I have a pretty simple 3 column table in postgresql 11. It's timeseries data and the table can contain many billions of rows. I'm concerned about my table size and total size, and want to optimize my design to improve bytes/row.

I've found a couple of really useful questions and answers on the subject already

Measure the size of a PostgreSQL table row

Configuring PostgreSQL for read performance

From running some of the queries shown in those discussions, I believe there's room for improvement, but I don't understand enough to make those improvements :)

My create script is as follows:

-- table
CREATE TABLE public.vector_events
    vector_stream_id integer NOT NULL,
    event_time timestamp without time zone NOT NULL,
    event_data0 real NOT NULL
TABLESPACE pg_default;

-- index
CREATE INDEX vector_events_stream_id_event_time_index
ON public.vector_events USING btree
(vector_stream_id, event_time DESC)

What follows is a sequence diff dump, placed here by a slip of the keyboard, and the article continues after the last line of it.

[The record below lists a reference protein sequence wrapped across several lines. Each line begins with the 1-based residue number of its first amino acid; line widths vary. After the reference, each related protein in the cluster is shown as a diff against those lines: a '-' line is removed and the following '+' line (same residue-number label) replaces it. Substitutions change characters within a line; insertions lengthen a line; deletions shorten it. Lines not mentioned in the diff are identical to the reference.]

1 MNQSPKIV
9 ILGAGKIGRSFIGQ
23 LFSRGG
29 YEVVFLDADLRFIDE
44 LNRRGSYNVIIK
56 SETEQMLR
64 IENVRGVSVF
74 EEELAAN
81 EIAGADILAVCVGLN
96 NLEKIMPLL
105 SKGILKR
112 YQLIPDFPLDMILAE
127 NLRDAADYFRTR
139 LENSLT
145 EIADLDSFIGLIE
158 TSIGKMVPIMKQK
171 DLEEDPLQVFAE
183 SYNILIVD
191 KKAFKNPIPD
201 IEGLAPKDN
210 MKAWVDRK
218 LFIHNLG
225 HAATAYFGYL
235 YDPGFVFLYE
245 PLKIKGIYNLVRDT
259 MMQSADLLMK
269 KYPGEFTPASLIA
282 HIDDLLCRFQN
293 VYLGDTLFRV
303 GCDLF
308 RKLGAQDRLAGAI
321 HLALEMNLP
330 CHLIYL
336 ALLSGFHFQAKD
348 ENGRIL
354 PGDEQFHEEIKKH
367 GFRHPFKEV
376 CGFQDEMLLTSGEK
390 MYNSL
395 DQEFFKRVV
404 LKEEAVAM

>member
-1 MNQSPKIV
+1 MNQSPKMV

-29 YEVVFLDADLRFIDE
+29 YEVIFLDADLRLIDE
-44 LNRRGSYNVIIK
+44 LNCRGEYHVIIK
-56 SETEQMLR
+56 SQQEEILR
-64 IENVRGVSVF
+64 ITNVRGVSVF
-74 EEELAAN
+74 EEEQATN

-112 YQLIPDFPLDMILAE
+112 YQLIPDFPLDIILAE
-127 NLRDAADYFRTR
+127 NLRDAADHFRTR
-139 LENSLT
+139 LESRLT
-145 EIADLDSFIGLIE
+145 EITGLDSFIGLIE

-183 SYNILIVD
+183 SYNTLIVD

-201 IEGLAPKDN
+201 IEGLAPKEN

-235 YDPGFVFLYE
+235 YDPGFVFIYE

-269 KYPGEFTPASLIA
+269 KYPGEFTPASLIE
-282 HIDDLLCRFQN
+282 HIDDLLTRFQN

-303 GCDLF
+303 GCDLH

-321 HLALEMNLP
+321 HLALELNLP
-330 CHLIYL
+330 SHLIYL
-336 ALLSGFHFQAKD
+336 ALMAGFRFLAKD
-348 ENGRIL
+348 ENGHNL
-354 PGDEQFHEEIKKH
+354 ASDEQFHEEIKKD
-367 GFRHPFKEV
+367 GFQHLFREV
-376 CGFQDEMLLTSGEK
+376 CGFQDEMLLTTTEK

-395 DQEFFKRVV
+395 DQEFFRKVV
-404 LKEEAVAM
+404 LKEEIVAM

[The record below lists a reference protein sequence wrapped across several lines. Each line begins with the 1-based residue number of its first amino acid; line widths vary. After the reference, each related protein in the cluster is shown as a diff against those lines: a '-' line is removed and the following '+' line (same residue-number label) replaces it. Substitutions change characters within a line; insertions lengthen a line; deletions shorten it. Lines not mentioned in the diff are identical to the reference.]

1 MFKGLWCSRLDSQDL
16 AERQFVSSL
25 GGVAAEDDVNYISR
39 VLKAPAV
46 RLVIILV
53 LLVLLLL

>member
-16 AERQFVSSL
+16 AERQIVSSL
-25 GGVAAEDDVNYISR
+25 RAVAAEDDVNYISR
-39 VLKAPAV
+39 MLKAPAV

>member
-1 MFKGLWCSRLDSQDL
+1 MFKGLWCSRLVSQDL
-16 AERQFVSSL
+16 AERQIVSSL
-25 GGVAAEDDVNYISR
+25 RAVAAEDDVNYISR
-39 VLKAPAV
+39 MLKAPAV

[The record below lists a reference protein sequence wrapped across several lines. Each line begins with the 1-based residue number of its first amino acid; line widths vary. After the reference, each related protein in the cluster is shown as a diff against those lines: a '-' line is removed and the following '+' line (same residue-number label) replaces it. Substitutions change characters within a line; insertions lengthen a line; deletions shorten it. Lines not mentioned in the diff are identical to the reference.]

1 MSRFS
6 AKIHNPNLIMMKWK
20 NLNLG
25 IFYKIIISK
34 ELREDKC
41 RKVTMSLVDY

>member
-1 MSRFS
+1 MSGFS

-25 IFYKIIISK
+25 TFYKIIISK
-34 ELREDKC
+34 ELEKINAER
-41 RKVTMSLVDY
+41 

TABLESPACE pg_default;

I believe my column widths are optimal - vector_stream_id could be over 100000, event time needs millisecond precision, and our data can be stored within a float.

I chose the index because our queries will only ever be of the form:

SELECT event_time, event_data 
FROM vector_events 
WHERE stream_id=@streamId 
AND event_time >= @lowerBound 
-- (optionally with upper bound) AND event_time <= @upperBound 
ORDER BY event_time DESC -- (sometimes ASC)

It's essential that the above query is performant when the table has at least a million rows (probably hundreds of millions). TBH the choice of binary tree index was a bit of a best guess.

If I use Erwin Brandstetter 's query to check table size: (query omitted for brevity, but found here: Answer to 'Measure the size of a PostgreSQL table row' ) I get the following (this is from a smaller sample table):